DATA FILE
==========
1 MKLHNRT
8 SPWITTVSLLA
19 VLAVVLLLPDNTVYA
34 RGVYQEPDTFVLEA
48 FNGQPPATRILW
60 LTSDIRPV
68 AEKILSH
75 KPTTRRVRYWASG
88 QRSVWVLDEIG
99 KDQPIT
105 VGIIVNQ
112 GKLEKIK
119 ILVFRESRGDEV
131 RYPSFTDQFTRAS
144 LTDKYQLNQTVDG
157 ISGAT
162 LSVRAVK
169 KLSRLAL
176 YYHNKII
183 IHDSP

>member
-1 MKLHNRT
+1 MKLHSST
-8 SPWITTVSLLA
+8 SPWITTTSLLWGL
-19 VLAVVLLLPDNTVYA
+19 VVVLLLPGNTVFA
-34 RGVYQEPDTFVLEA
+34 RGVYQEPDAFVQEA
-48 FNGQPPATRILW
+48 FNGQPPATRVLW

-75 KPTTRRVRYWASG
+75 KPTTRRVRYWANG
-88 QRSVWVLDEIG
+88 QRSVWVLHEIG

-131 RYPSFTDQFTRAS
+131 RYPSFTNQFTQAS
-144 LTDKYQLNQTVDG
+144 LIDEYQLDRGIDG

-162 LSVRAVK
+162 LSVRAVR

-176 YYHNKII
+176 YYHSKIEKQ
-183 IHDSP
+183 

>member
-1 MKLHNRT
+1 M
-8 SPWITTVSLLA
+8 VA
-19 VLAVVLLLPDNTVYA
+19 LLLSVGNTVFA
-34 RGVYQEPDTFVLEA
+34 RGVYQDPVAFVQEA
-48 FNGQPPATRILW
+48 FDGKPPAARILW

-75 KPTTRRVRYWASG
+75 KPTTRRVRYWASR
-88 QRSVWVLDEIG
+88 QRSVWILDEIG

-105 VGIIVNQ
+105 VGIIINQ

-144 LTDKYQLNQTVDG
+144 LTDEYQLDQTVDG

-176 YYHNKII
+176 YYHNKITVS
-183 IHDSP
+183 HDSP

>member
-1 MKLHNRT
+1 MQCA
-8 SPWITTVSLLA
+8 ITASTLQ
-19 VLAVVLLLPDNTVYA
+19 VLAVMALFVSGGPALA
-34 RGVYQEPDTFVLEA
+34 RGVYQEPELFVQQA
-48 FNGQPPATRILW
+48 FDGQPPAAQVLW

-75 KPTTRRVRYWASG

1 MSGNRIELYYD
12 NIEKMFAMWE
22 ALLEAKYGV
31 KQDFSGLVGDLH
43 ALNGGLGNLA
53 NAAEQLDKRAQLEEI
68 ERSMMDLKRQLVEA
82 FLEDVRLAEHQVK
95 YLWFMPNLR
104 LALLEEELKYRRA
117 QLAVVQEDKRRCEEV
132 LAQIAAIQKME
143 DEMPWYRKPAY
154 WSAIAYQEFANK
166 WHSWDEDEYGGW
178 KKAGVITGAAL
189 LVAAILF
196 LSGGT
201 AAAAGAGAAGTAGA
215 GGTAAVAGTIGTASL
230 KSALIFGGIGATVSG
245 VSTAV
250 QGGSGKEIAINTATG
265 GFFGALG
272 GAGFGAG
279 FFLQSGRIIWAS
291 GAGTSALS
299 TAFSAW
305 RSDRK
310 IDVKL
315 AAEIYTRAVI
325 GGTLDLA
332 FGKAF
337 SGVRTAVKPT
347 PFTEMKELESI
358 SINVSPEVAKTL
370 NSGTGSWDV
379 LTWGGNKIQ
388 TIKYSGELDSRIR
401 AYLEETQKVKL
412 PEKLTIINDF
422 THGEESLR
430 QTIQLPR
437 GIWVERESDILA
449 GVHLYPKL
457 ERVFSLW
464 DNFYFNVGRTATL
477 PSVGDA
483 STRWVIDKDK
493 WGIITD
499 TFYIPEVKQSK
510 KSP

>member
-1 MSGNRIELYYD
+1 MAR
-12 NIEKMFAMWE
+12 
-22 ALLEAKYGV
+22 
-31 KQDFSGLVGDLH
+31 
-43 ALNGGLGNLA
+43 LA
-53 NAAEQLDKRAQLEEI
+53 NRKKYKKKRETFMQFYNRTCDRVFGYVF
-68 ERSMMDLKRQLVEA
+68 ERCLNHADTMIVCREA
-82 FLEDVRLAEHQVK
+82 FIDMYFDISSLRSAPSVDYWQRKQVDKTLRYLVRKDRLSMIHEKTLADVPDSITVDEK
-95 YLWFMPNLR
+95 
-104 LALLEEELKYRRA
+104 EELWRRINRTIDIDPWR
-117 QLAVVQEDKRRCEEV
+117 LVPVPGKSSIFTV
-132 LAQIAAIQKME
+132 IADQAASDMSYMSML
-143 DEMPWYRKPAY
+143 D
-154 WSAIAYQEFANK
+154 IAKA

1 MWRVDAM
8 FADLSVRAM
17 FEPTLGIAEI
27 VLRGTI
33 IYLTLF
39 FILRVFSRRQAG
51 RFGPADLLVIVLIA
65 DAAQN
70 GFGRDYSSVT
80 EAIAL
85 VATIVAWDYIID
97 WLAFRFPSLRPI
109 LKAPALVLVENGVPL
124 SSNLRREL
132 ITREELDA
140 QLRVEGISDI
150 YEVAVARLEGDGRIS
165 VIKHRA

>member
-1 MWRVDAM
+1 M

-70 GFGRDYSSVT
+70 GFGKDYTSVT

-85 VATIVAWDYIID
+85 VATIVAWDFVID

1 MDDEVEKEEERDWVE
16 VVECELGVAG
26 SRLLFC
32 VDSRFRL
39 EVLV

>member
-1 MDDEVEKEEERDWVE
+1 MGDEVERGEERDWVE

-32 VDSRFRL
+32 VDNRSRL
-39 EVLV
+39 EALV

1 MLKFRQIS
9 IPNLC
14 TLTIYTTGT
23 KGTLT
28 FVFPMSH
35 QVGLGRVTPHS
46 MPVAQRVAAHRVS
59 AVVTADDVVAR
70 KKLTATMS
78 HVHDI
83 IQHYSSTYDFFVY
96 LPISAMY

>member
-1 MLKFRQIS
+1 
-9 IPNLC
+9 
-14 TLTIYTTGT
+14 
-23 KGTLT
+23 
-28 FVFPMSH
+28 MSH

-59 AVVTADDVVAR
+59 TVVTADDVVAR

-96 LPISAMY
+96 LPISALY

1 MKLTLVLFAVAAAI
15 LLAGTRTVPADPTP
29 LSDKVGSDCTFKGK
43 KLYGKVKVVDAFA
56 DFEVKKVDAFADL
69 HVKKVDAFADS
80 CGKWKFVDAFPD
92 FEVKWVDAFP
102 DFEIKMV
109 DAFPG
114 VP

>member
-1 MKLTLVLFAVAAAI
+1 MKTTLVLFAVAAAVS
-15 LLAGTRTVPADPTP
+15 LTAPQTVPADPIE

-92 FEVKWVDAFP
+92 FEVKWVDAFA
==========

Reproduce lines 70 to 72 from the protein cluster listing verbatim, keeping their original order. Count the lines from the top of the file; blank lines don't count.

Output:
-1 MKLHNRT
+1 MQCA
-8 SPWITTVSLLA